Murder in Monterrey

Murder in Monterrey

A labor organizer was beaten to death after exposing exploitative labor practices in the United States and Mexico.


On April 9 Santiago Rafael Cruz, a labor organizer for the Farm Labor Organizing Committee (FLOC), was found beaten to death in the union’s office in Monterrey, Mexico. The 29-year-old former farmworker had spent his days meeting with Mexicans who planned to travel to the United States as temporary laborers, educating them about their rights.

More than 40,000 guest workers from Mexico and other foreign countries work legally on American farms each year under a government program known as H2A. While the jobs can provide valuable income for workers and their families, advocates have recently filed dozens of lawsuits charging farmers and labor contractors with abuses ranging from failing to pay minimum wage to firing employees when they became injured.

In North Carolina, where FLOC represents laborers in the tobacco and cucumber industries, the union blames poor working conditions for the heat-exposure deaths of nine guest workers, not all of whom were union members, in the past two years. One contracting company allegedly imprisoned several Thai workers in condemned motels for weeks in 2005, confiscating their passports, according to court documents. The workers, who had each paid about $11,500 in recruiting fees and illegal transportation costs to come to the United States, were forced to work without pay, the lawsuit claims.

Last year FLOC supported a lawsuit that resulted in a federal court ruling that prohibited most North Carolina growers and their recruiting agencies from charging guest workers such visa and transportation fees. It is the only United States union with an office in Monterrey, where thousands of Mexicans converge each year to apply for the coveted work visas. Union leaders said the office has been the target of several suspicious break-ins since it opened in 2005.

“Our organizers have been threatened by labor recruiters,” said Leticia Zavala, FLOC’s vice president. “The office has been broken into many times when nothing was stolen–things were just vandalized. But we never thought it would come to this.”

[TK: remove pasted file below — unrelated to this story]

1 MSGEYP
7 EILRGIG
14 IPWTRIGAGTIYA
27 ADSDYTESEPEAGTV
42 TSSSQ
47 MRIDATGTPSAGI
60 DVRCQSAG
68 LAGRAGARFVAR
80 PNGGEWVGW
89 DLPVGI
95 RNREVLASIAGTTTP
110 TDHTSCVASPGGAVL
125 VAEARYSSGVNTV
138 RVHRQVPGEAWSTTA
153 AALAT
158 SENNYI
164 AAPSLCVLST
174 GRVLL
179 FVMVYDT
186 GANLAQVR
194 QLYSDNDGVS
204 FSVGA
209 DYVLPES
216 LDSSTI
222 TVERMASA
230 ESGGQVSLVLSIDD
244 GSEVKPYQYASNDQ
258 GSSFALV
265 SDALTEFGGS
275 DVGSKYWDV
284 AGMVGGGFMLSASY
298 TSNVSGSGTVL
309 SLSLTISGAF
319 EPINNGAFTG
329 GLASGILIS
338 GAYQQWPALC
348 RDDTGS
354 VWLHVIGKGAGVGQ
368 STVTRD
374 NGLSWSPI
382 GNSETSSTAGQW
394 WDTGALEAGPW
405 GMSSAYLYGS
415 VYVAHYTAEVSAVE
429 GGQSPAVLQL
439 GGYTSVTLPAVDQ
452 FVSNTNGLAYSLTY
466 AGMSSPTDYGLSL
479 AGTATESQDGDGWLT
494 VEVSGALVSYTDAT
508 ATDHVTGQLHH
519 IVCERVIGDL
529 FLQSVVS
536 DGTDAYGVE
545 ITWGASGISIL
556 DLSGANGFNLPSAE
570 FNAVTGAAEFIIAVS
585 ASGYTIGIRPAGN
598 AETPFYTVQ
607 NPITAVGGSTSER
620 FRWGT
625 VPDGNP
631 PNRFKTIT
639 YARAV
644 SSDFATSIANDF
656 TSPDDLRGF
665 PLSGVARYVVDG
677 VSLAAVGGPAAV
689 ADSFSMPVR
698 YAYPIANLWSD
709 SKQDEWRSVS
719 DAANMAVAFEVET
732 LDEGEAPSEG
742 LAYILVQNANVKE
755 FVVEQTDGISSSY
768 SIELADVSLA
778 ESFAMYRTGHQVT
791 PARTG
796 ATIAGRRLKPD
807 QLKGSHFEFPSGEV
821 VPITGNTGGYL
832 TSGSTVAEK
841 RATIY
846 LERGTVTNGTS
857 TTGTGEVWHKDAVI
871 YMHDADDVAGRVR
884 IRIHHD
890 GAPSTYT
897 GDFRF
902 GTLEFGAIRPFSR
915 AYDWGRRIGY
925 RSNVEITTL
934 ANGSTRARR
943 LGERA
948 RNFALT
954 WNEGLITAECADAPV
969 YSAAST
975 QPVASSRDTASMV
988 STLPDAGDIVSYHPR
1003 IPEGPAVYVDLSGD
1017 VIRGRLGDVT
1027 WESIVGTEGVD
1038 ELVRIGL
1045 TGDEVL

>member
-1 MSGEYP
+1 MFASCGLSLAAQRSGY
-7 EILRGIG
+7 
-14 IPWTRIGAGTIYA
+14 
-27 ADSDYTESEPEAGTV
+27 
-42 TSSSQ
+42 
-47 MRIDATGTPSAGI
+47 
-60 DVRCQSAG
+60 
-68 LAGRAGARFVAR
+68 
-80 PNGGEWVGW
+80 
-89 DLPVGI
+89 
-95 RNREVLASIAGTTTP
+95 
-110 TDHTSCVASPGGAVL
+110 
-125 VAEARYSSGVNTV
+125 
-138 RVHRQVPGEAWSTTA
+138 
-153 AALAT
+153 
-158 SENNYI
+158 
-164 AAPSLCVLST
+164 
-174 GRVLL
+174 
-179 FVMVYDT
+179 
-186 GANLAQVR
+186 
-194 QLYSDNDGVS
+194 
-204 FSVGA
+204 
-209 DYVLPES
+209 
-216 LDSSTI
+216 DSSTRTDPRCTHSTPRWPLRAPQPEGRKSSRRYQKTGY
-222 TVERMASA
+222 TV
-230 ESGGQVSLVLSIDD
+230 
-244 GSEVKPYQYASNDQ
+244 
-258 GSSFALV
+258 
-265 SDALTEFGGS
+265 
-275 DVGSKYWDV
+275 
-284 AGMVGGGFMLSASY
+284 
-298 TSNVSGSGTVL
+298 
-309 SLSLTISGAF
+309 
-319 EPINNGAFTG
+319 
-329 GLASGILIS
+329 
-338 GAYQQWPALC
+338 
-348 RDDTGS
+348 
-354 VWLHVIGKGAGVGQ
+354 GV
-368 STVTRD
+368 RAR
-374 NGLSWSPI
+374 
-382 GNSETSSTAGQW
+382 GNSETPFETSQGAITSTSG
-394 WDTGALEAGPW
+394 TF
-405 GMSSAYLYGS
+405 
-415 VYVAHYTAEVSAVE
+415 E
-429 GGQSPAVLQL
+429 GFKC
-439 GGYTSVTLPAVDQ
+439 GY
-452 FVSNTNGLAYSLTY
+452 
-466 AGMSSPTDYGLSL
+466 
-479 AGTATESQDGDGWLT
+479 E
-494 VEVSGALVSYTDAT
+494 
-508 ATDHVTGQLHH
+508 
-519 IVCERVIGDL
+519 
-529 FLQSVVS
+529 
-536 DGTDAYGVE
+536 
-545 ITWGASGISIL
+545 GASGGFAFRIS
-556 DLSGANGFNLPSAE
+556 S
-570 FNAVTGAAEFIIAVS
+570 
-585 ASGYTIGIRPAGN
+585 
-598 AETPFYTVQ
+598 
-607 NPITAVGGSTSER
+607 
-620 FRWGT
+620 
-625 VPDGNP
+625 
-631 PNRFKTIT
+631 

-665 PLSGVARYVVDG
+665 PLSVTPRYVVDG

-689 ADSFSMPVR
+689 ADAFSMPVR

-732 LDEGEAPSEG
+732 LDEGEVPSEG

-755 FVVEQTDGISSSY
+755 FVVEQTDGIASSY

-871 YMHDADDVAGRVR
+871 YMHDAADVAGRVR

A spokesperson for the state police force investigating the murder said that “a fight between unions” in the union was the most likely motive. But union president Baldemar Velásquez dismissed that theory as “ludicrous.”

“This was a targeted act of intimidation to discourage us from doing work against all the corruption in the labor recruitment business in Mexico,” Velásquez said. The Inter-American Commission on Human Rights recently ordered the Mexican government to provide protection for the union’s remaining staff members in Mexico. Democratic Congresswoman Marcy Kaptur, whose Ohio district includes FLOC’s headquarters, praised the decision.

Democratic Congresswoman Marcy Kaptur, whose Ohio district includes FLOC’s headquarters, endorsed the petition. She said the attack on Cruz showed the weakness of migrant labor protections under the North American Free Trade Agreement.

“Here you have a situation where ordinary people are fighting an extraordinary battle to enforce labor standards on the continent,” she said. “Their lives are at risk and there is no legal system behind them.”

Cruz, a small man with a ready smile who loved salsa dancing and Italian opera, came to the Monterrey office a month ago after he was deported from the United States. Originally from Oaxaca, he had worked harvesting tomatoes and cucumbers in Ohio before becoming an organizer with FLOC in 2003.

“He was so lively and so strong,” said Zavala. “Even before working for FLOC he was always volunteering. He lifted so many programs up from scratch.”

Two weeks before his death, Cruz sat in his one-room office chatting with me and two brothers who had stopped by to ask for help. One of the brothers had injured himself in the chest while working for a landscaping company in Ohio. His employer, he complained, was refusing to pay his medical bills. Cruz gave them phone numbers of agencies to call in the United States.

“Sometimes it makes me feel a little desperate, the way the farmers treat [the workers] like animals,” he said later. “I tell them, ‘If it’s too hot, if you feel bad, get out of the fields. If someone says something to you, call the union.’ This is our mentality, to organize to improve their lives. It’s hard work, but I like it.”

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